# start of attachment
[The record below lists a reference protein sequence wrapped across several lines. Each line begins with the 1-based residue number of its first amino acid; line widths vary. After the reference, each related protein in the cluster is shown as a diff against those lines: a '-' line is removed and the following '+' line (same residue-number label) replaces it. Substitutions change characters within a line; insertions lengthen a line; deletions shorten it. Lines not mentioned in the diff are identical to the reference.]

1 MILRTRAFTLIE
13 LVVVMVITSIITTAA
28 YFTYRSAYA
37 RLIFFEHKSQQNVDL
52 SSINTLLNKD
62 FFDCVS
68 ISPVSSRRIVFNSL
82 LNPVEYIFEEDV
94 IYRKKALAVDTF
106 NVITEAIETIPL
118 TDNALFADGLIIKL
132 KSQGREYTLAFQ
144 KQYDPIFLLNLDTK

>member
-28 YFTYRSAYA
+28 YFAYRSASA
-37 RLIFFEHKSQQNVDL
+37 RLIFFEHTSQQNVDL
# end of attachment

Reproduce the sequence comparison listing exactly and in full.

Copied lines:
[The record below lists a reference protein sequence wrapped across several lines. Each line begins with the 1-based residue number of its first amino acid; line widths vary. After the reference, each related protein in the cluster is shown as a diff against those lines: a '-' line is removed and the following '+' line (same residue-number label) replaces it. Substitutions change characters within a line; insertions lengthen a line; deletions shorten it. Lines not mentioned in the diff are identical to the reference.]

1 MILRTRAFTLIE
13 LVVVMVITSIITTAA
28 YFTYRSAYA
37 RLIFFEHKSQQNVDL
52 SSINTLLNKD
62 FFDCVS
68 ISPVSSRRIVFNSL
82 LNPVEYIFEEDV
94 IYRKKALAVDTF
106 NVITEAIETIPL
118 TDNALFADGLIIKL
132 KSQGREYTLAFQ
144 KQYDPIFLLNLDTK

>member
-28 YFTYRSAYA
+28 YFAYRSASA
-37 RLIFFEHKSQQNVDL
+37 RLIFFEHTSQQNVDL